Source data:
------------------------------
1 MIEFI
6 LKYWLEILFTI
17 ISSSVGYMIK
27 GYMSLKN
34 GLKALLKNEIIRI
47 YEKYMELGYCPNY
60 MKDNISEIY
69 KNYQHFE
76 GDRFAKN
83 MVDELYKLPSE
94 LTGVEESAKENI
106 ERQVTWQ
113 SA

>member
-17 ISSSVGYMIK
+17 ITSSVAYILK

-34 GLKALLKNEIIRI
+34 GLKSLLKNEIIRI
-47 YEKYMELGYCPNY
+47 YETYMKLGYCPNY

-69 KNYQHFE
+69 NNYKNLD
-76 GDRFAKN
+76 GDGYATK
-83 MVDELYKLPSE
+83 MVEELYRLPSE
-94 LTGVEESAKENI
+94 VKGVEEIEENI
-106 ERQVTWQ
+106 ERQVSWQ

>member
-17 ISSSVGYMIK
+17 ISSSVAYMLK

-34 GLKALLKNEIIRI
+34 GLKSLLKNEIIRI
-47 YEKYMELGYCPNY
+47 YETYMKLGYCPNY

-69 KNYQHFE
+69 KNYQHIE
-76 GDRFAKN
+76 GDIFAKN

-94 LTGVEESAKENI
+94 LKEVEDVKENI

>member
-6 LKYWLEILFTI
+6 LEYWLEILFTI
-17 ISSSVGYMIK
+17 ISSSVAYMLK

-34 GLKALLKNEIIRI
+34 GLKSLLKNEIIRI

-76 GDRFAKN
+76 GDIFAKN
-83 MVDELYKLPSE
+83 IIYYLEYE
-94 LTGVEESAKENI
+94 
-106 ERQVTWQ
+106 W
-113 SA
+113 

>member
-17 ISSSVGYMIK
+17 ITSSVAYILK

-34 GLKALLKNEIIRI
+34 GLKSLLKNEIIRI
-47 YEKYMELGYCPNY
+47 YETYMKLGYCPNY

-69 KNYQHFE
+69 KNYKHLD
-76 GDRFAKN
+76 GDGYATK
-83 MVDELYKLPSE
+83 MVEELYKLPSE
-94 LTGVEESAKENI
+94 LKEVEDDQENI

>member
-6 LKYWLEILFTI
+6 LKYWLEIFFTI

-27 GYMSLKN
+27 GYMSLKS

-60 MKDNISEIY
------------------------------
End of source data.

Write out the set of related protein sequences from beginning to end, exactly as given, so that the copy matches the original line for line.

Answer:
1 MIEFI
6 LKYWLEILFTI
17 ISSSVGYMIK
27 GYMSLKN
34 GLKALLKNEIIRI
47 YEKYMELGYCPNY
60 MKDNISEIY
69 KNYQHFE
76 GDRFAKN
83 MVDELYKLPSE
94 LTGVEESAKENI
106 ERQVTWQ
113 SA

>member
-17 ISSSVGYMIK
+17 ITSSVAYILK

-34 GLKALLKNEIIRI
+34 GLKSLLKNEIIRI
-47 YEKYMELGYCPNY
+47 YETYMKLGYCPNY

-69 KNYQHFE
+69 NNYKNLD
-76 GDRFAKN
+76 GDGYATK
-83 MVDELYKLPSE
+83 MVEELYRLPSE
-94 LTGVEESAKENI
+94 VKGVEEIEENI
-106 ERQVTWQ
+106 ERQVSWQ

>member
-17 ISSSVGYMIK
+17 ISSSVAYMLK

-34 GLKALLKNEIIRI
+34 GLKSLLKNEIIRI
-47 YEKYMELGYCPNY
+47 YETYMKLGYCPNY

-69 KNYQHFE
+69 KNYQHIE
-76 GDRFAKN
+76 GDIFAKN

-94 LTGVEESAKENI
+94 LKEVEDVKENI

>member
-6 LKYWLEILFTI
+6 LEYWLEILFTI
-17 ISSSVGYMIK
+17 ISSSVAYMLK

-34 GLKALLKNEIIRI
+34 GLKSLLKNEIIRI

-76 GDRFAKN
+76 GDIFAKN
-83 MVDELYKLPSE
+83 IIYYLEYE
-94 LTGVEESAKENI
+94 
-106 ERQVTWQ
+106 W
-113 SA
+113 

>member
-17 ISSSVGYMIK
+17 ITSSVAYILK

-34 GLKALLKNEIIRI
+34 GLKSLLKNEIIRI
-47 YEKYMELGYCPNY
+47 YETYMKLGYCPNY

-69 KNYQHFE
+69 KNYKHLD
-76 GDRFAKN
+76 GDGYATK
-83 MVDELYKLPSE
+83 MVEELYKLPSE
-94 LTGVEESAKENI
+94 LKEVEDDQENI

>member
-6 LKYWLEILFTI
+6 LKYWLEIFFTI

-27 GYMSLKN
+27 GYMSLKS

-60 MKDNISEIY